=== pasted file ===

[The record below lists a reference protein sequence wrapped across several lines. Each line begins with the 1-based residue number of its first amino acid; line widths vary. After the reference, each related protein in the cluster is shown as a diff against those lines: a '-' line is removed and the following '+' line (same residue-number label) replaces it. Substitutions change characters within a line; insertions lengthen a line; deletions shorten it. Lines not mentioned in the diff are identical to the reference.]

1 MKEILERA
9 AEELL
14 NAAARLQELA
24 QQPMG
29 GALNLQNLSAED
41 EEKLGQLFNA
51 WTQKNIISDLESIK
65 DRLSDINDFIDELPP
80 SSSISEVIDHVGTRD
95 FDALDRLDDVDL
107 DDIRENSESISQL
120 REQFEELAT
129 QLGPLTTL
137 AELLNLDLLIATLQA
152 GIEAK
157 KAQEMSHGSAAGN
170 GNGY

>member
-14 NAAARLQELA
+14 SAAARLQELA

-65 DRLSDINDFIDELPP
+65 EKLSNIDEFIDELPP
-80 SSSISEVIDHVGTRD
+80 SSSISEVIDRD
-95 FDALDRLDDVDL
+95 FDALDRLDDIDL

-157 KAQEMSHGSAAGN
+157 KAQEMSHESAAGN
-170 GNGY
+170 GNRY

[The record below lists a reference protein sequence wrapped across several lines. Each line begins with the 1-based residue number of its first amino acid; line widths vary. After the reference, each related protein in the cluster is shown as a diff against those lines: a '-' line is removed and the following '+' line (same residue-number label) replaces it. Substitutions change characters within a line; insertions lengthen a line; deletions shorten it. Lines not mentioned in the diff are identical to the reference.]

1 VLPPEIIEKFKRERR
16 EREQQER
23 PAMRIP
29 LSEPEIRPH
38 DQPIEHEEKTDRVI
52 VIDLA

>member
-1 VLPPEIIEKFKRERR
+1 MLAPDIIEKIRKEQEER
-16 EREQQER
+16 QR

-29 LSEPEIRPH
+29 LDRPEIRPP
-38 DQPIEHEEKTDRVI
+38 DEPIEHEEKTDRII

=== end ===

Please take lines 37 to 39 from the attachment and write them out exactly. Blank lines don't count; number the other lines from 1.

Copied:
38 DQPIEHEEKTDRVI
52 VIDLA

>member